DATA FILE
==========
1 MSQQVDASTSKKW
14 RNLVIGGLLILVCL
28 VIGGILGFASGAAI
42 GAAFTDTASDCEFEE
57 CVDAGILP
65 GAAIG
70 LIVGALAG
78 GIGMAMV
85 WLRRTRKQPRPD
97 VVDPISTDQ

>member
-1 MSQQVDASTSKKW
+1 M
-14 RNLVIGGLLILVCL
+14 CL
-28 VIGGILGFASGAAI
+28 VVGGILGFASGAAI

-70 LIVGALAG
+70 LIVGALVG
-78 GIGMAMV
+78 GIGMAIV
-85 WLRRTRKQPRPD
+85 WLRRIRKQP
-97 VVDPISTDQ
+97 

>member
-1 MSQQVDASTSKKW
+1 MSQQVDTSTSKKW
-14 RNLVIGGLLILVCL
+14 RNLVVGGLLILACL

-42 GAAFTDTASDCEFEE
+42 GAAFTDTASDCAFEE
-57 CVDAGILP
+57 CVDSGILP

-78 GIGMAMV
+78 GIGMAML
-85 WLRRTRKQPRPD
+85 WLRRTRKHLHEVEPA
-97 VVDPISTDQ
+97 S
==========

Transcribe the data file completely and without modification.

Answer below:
1 MSQQVDASTSKKW
14 RNLVIGGLLILVCL
28 VIGGILGFASGAAI
42 GAAFTDTASDCEFEE
57 CVDAGILP
65 GAAIG
70 LIVGALAG
78 GIGMAMV
85 WLRRTRKQPRPD
97 VVDPISTDQ

>member
-1 MSQQVDASTSKKW
+1 M
-14 RNLVIGGLLILVCL
+14 CL
-28 VIGGILGFASGAAI
+28 VVGGILGFASGAAI

-70 LIVGALAG
+70 LIVGALVG
-78 GIGMAMV
+78 GIGMAIV
-85 WLRRTRKQPRPD
+85 WLRRIRKQP
-97 VVDPISTDQ
+97 

>member
-1 MSQQVDASTSKKW
+1 MSQQVDTSTSKKW
-14 RNLVIGGLLILVCL
+14 RNLVVGGLLILACL

-42 GAAFTDTASDCEFEE
+42 GAAFTDTASDCAFEE
-57 CVDAGILP
+57 CVDSGILP

-78 GIGMAMV
+78 GIGMAML
-85 WLRRTRKQPRPD
+85 WLRRTRKHLHEVEPA
-97 VVDPISTDQ
+97 S